Can I handle this????

October 15, 2009 amblyopia, developmental delays, hypoplasia of the corpus callosum, Nicole B., vision issues 10 Comments

I can still remember the first special needs checklist we ever filled out. It was March 2005. We had just sent our first dossier to China. Our checklist was quite simple. We stated cleft lip and palate, female and As Young As Possible (AYAP). My husband and I signed it and I quickly faxed it to our agency. It took less than 5 minutes. Looking back on it I am sure the Waiting Child coordinator at our agency laughed her hiney off when she received it! The simplicity of it! Needless to say we were not called for a Special Needs (SN) child referral. Not solely because of the brevity of our checklist, but because our Kiah was in the Non Special Needs (NSN) program. But looking back, what was so important about that checklist for me was that it showed that at that point in time I was just not willing to take a chance, research the options and stretch my thought process. I knew about cleft lip and palate through some earlier research I had done about Smile Train and that was the extent of my interest in exploring other possibilities.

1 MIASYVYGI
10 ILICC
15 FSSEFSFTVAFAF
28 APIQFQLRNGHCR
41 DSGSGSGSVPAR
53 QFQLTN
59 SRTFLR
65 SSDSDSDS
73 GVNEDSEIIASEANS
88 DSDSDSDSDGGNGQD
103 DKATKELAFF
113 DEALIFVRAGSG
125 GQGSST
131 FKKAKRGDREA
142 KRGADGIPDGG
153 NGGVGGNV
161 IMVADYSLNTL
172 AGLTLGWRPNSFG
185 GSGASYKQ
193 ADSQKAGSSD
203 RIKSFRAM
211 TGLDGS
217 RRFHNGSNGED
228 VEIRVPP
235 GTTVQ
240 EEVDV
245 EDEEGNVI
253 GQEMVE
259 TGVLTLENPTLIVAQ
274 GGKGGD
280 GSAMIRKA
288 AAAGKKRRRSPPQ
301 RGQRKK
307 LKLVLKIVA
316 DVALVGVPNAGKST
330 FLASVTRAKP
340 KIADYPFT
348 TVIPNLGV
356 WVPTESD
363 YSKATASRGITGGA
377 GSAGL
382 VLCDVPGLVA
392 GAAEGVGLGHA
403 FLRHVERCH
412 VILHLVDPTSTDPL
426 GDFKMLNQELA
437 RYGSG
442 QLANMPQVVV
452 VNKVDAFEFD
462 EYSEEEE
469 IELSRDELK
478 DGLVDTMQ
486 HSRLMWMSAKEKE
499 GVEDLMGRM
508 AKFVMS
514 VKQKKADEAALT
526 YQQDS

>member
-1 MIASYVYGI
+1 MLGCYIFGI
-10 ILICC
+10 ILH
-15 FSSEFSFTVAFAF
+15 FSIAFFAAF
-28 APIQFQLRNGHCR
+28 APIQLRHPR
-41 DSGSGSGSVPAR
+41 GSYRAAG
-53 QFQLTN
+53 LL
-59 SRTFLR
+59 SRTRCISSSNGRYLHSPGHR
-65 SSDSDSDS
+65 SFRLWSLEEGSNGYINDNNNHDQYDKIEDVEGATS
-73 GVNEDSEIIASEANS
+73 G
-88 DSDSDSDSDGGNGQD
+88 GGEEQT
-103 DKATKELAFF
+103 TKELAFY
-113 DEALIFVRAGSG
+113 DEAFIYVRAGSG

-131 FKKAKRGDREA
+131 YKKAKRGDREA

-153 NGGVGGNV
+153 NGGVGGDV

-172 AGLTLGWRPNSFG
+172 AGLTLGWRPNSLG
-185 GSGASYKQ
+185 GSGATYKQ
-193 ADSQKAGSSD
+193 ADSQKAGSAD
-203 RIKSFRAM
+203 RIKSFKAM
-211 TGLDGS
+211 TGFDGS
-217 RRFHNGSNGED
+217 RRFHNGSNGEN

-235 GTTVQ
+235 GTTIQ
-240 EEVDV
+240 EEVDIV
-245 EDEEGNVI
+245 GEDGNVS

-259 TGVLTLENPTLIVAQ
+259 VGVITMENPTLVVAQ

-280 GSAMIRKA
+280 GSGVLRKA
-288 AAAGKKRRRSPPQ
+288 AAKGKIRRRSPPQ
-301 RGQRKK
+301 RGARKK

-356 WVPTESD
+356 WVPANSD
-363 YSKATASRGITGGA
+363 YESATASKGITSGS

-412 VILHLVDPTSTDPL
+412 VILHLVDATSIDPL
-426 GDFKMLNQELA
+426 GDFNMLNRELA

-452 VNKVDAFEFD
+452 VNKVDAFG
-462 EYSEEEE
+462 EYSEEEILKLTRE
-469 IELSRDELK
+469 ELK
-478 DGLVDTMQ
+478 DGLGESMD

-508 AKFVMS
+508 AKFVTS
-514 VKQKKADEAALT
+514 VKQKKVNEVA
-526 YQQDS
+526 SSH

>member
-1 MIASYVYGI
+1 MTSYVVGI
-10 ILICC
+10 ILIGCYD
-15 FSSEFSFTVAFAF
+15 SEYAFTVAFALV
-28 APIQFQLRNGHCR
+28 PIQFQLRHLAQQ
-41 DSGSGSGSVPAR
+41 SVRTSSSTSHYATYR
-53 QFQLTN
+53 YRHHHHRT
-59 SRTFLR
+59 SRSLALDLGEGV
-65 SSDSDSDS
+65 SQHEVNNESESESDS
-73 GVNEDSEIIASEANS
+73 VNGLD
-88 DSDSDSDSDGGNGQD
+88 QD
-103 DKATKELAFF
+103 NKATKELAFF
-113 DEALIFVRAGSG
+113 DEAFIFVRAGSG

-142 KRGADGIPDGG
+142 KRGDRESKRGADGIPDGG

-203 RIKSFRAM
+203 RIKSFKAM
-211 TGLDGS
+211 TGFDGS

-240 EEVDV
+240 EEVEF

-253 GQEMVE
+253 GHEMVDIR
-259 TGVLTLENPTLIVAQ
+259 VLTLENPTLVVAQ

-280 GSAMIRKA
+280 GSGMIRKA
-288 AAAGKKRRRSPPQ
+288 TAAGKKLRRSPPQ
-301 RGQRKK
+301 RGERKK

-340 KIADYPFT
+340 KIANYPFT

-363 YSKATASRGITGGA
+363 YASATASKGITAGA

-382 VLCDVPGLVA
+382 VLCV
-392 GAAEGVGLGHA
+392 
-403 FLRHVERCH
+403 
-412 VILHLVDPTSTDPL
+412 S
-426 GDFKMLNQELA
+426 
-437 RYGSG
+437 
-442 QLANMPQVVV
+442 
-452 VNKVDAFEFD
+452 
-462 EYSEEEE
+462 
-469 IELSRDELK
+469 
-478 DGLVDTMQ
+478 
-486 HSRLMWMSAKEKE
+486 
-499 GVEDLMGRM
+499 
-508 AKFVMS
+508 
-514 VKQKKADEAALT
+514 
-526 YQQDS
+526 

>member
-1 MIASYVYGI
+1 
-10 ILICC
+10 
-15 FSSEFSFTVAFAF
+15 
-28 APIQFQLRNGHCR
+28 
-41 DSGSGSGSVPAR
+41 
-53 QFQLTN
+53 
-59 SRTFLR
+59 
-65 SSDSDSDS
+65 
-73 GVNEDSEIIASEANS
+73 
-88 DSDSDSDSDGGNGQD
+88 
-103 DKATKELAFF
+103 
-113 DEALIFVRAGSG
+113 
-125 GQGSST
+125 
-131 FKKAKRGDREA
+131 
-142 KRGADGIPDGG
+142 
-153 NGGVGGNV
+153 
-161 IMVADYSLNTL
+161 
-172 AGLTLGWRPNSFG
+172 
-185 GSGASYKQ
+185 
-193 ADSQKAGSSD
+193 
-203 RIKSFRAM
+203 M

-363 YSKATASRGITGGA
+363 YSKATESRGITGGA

In early Spring 2006 we knew God was calling us to adopt again. Our new agency sent us a SN checklist to fill out. This time it wasn’t really a quick, simple process. The list was 2 pages long and for each special need listed you were supposed to check YES, NO or MAYBE. I poured over that list for weeks. I gave some thought to every special need on the list. I researched and researched. I wanted to be as open as possible while still trying to “protect the climate of our current family environment” as I so aptly put it. Essentially I was trying to figure out what special needs I could check that would give a child a chance at a new life… bless us with another child but…..without the special need being a total…..(gulp) inconvenience. There it is. I said it. This time around we checked YES to about 6 special needs listed on that checklist. Less than 3 weeks later our agency called us with the referral… of our son Luke… and he had a cleft lip and palate. I was so relieved! THAT was the original special need we had wanted way back in 2005! In the back of my mind I thought “whew….we were matched with a child with a special need that is totally manageable.”

We adopted Luke from China in May 2007. And here is where the story changes a bit. Yes, Luke had a cleft lip and palate. And both the lip and palate were already repaired! SCORE! But we soon discovered he had an abundance of other special needs that were undocumented and we were seemingly unprepared for. I felt overwhelmed, deceived, saddened and totally and completely 100% incapable of handling any of it.